(a) Notwithstanding Section 913 , a married person is personally liable for the following debts incurred by the person's spouse during marriage:
(1) A debt incurred for necessaries of life of the person's spouse before the date of separation of the spouses.
(2) Except as provided in Section 4302 , a debt incurred for common necessaries of life of the person's spouse after the date of separation of the spouses.
(b) The separate property of a married person may be applied to the satisfaction of a debt for which the person is personally liable pursuant to this section. If separate property is so applied at a time when nonexempt property in the community estate or separate property of the person's spouse is available but is not applied to the satisfaction of the debt, the married person is entitled to reimbursement to the extent such property was available.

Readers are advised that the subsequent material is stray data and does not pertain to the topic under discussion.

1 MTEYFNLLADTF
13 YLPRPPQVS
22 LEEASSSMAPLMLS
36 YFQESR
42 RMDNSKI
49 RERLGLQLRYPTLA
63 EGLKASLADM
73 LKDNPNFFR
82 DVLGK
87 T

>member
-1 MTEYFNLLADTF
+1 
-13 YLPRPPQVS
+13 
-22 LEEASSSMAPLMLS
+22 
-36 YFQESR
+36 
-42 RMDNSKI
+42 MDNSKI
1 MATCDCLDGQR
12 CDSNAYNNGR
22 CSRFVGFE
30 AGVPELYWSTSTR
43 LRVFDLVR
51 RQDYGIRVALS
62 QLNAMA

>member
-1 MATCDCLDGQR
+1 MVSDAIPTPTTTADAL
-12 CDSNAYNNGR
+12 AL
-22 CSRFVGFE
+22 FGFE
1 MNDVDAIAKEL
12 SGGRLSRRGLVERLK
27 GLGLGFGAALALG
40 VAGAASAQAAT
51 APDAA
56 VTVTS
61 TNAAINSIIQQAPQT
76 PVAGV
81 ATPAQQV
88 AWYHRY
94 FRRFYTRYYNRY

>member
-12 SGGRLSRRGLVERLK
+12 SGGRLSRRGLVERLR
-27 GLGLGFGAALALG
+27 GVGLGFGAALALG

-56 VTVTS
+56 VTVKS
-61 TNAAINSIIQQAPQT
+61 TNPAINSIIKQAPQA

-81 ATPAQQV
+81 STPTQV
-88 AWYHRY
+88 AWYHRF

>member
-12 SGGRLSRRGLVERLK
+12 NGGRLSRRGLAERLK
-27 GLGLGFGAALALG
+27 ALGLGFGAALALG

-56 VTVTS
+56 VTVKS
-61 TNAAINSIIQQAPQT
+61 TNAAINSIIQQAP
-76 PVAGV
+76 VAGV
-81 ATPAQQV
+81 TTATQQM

(c)(1) Except as provided in paragraph (2), the statute of limitations set forth in Section 366.2 of the Code of Civil Procedure shall apply if the spouse for whom the married person is personally liable dies.
(2) If the surviving spouse had actual knowledge of the debt prior to expiration of the period set forth in Section 366.2 of the Code of Civil Procedure and the personal representative of the deceased spouse's estate failed to provide the creditor asserting the claim under this section with a timely written notice of the probate administration of the estate in the manner provided for pursuant to Section 9050 of the Probate Code , the statute of limitations set forth in Section 337 or 339 of the Code of Civil Procedure , as applicable, shall apply.
(d) For purposes of this section, “date of separation” has the same meaning as set forth in Section 70 .
FindLaw Codes are provided courtesy of Thomson Reuters Westlaw, the industry-leading online legal research system. For more detailed codes research information, including annotations and citations, please visit Westlaw.
FindLaw Codes may not reflect the most recent version of the law in your jurisdiction. Please verify the status of the code you are researching with the state legislature or via Westlaw before relying on it for your legal needs.